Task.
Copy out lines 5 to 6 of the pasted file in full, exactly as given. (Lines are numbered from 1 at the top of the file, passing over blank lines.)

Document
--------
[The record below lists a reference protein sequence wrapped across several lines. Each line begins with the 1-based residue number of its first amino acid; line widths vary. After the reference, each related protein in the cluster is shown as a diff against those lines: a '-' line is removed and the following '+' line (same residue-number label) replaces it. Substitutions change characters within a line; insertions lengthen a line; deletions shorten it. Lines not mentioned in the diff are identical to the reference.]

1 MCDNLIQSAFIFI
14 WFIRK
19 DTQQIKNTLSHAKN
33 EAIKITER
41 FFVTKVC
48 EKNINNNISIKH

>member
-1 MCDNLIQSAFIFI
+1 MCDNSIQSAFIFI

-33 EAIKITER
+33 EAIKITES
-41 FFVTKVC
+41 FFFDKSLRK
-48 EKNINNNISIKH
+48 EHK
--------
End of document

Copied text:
33 EAIKITER
41 FFVTKVC